The probability of this occurrence is \(\dfrac{\pi-\theta}{2\pi}=\dfrac{1}{2}-\dfrac{\theta}{2\pi}\), since \(A_2\) is equally likely to go anywhere on the circle. Since the average value of \(\theta\) between \(0\) and \(\dfrac{\pi}{2}\) is \(\dfrac{\pi}{4}\), it follows that the overall probability for \(\theta<\dfrac{\pi}{2}\) is \(\dfrac{1}{2}-\dfrac{\pi/4}{2\pi}=\dfrac{3}{8}\).

Since the probability that \(\theta<\dfrac{\pi}{2}\) is 1/2, our final probability is \(\dfrac{1}{2}\cdot\dfrac{3}{8}=\dfrac{3}{16}\).

Oct 22, 2022
 #2
 #2
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I think you mean that the question is:

 

In the SuperLottery, three balls are drawn (at random, without replacement) from ten white balls numbered from 1 to 10, and one SuperBall is drawn (at random) from ten red balls numbered from 11 to 20. When you buy a ticket, you choose three numbers from 1 to 10 and one number from 11 to 20.

If the numbers on your ticket match at least two of the white balls or match the red SuperBall, then you win a super prize. What is the probability that you win a super prize?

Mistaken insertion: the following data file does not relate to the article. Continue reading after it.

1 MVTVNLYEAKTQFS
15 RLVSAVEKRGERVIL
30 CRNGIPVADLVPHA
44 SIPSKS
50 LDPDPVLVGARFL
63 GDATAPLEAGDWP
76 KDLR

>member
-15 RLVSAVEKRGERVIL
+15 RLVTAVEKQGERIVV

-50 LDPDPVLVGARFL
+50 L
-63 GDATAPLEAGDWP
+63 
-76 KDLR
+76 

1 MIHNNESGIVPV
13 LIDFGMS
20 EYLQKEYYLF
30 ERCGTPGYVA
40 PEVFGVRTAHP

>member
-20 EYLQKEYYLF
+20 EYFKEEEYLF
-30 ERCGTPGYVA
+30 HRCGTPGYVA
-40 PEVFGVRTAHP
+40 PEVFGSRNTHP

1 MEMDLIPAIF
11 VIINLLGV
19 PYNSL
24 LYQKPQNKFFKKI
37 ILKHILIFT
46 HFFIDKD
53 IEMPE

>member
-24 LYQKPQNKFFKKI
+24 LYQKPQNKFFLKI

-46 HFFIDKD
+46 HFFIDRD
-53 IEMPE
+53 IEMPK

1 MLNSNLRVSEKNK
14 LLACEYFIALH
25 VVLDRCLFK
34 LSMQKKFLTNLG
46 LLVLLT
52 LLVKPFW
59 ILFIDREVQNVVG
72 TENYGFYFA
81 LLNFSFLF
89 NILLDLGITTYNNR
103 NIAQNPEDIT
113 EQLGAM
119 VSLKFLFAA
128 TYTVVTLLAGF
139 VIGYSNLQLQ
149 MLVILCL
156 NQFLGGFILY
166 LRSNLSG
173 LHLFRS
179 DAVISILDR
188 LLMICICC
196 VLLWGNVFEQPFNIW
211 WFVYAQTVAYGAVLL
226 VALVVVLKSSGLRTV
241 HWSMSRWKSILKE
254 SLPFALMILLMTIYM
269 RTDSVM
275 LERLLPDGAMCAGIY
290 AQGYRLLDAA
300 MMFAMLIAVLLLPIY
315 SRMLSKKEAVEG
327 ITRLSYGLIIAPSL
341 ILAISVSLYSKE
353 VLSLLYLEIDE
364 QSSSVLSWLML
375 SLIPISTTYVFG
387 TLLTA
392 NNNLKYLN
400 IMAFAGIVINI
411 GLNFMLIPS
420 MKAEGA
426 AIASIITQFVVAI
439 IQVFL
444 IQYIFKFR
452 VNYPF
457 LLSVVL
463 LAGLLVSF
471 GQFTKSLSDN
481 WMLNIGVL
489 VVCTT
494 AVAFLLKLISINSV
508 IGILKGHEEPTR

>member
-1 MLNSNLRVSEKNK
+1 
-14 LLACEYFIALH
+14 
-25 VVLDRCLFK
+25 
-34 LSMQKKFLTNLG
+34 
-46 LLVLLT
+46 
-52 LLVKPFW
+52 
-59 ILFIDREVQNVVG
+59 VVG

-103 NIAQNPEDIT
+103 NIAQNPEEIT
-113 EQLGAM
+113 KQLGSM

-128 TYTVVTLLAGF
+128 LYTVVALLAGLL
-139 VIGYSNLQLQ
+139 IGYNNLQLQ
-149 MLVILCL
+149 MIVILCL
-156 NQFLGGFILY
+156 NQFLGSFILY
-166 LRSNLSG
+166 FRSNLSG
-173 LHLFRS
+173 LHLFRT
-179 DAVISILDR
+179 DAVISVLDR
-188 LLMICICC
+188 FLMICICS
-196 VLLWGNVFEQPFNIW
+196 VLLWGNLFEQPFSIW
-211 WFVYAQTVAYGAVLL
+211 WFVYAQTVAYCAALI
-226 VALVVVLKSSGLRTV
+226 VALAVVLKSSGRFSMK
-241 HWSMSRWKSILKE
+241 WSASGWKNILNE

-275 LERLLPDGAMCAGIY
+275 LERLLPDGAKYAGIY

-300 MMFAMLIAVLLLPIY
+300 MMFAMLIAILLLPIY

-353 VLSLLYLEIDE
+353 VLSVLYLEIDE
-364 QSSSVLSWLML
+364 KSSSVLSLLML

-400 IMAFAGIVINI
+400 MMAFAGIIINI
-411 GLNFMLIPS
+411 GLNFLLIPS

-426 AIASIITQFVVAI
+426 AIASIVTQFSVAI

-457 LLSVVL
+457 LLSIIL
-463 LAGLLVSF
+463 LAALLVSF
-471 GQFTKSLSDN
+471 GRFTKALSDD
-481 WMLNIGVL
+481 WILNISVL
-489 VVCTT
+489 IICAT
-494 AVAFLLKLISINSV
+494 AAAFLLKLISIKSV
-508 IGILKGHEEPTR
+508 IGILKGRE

Answer:

 

We compute the complement: we'll count the number of losing tickets.

 

To have a losing ticket, you must have at most one correct white ball, and miss the SuperBall.

You miss all 3 white balls if your ticket contains 3 of the 7 white numbers that were not drawn, so there are \(\dbinom{7}{3}=\dfrac{7\cdot6\cdot5}{6}=35\) possibilities.

You hit 1 white ball and miss the others if your ticket contains 1 of the 3 white numbers that were drawn and 2 of the 7 white numbers that were not drawn, so there are \(3\dbinom{7}{3}=\dfrac{3\cdot7\cdot6}{2}=63\) possibilities.

You miss the SuperBall if you have one of the 9 red numbers that were not drawn.

Therefore, there are \((35+63)\cdot9=882\) losing tickets.

Hence, there are \(1200-882=318\) winning tickets, and your probability of winning a super prize is

 

\(\dfrac{318}{1200}=\boxed{\dfrac{53}{200}}.\)
 

 

Note: We can approach this problem using direct counting, but there are a number of cases:

  1.  Matching 3 white balls with any super ball.
  2. Matching 2 white balls with any super ball.
  3. Matching 1 white ball and matching the super ball.
  4. Matching 0 white balls and matching the super ball.

Given the numerous cases here, a complementary counting approach is a faster approach.

Oct 17, 2022
 #6
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+1

Solution:

(a) There are four attributes, and there are three choices for each attribute. In a Set deck, there is one card for each combination of choices, so there are \(3^4=\boxed{81}\) cards.

(b) Note that if we choose any two cards, there is exactly one card that will complete a set. For example, consider the following two cards: